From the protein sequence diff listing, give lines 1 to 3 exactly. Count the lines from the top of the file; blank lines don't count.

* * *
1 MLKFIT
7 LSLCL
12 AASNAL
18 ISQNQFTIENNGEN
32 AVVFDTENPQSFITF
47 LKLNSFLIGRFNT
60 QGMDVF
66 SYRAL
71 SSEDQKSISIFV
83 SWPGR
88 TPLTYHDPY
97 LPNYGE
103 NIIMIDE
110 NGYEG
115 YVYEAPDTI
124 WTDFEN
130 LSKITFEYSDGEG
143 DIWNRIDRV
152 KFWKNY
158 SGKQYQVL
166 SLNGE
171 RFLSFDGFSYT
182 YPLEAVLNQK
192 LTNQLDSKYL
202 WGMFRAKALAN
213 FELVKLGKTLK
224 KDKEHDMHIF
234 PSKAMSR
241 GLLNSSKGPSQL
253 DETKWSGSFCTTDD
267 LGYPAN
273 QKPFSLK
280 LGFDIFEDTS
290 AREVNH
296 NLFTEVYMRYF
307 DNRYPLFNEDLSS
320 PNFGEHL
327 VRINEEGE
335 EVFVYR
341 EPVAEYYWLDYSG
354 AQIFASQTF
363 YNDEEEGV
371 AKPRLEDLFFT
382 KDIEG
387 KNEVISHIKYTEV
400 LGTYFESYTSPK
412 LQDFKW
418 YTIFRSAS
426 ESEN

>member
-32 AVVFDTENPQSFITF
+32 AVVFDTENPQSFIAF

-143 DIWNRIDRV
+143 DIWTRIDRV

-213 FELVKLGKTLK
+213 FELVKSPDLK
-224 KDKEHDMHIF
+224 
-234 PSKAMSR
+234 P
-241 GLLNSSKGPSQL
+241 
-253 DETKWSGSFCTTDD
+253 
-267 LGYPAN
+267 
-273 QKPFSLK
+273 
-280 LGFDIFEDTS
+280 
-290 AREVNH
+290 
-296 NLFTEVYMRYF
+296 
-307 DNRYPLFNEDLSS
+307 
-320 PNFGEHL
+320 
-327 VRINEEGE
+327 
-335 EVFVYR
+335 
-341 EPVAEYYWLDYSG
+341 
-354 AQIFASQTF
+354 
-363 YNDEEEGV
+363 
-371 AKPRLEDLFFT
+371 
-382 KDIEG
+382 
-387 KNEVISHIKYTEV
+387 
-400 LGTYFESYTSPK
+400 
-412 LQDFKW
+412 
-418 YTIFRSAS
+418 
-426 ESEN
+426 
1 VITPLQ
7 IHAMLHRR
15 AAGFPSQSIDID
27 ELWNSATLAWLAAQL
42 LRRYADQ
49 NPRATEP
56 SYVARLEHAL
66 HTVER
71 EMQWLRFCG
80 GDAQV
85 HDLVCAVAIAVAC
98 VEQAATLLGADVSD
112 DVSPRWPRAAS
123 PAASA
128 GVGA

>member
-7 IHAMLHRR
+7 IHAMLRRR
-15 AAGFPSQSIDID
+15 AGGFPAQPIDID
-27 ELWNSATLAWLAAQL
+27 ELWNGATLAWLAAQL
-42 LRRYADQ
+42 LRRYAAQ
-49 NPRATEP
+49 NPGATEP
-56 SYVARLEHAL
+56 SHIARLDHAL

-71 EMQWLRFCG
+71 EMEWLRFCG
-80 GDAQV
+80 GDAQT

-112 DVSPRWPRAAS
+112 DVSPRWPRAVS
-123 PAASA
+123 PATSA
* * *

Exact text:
1 MLKFIT
7 LSLCL
12 AASNAL